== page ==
Gazette: Do you think state and local civil service rules make it harder to cut wasteful spending and to efficiently manage public agencies? If so, what would you do about it? 
Cramer:  Again, the council is responsible for approving the budget and policy.  It's about planning and considering all options including cuts prior to budget approval.





Gazette: What is your position on the Baldwin City Recreation Center?
Cramer: I agree with the City Council's desire to have citizens vote on this issue. 

LDCHD news release about community flu clinics

Press Release


Lawrence, KS – The Lawrence-Douglas County Health Department has scheduled three
community flu vaccination clinics. They will be:
• Tuesday, Oct. 17 — 4-6 p.m., Eudora City Hall, 4 E. Seventh St., Eudora.
• Thursday, Nov. 2 — 3:30-5:45 p.m., Lawrence Public Library, 707 Vermont St.,
Lawrence.
• Wednesday, Nov. 8 — 4-6 p.m. Baldwin City Public Library, 800 Seventh St., Baldwin
City.
Participants should bring health insurance information or cash, credit card or check. The flu shot is:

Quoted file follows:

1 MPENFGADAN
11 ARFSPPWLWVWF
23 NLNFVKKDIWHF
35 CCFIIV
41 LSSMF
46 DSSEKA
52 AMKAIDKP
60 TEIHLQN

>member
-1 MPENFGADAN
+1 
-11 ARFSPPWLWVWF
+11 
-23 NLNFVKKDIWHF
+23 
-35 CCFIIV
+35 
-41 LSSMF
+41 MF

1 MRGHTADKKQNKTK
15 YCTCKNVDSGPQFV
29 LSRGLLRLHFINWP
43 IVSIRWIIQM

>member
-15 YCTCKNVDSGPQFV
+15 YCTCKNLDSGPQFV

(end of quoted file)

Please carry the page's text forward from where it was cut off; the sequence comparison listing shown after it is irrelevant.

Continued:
• $28 for children ages 6 months to 35 months.
• $35 for individuals 3 years and older.
• $62 for the high-dose vaccine for individuals 65 years and older.
The Health Department recommends that everyone 6 months of age and older should get a
yearly flu vaccine. Getting the vaccination is the most effective way to avoid getting the flu, a
contagious respiratory illness.
Influenza can cause mild to severe symptoms and can lead to hospitalizations and death.
During the 2016-17 flu season, influenza was a contributing factor or directly caused 1,205
deaths in Kansas, according to the Kansas Department of Health and Environment. Those
most at risk are infants and young children, older adults and pregnant women; however, flu is
unpredictable and even healthy children and adults can get flu.
Clinic Supervisor Kathy Colson said it’s not only important to get vaccinated to protect yourself,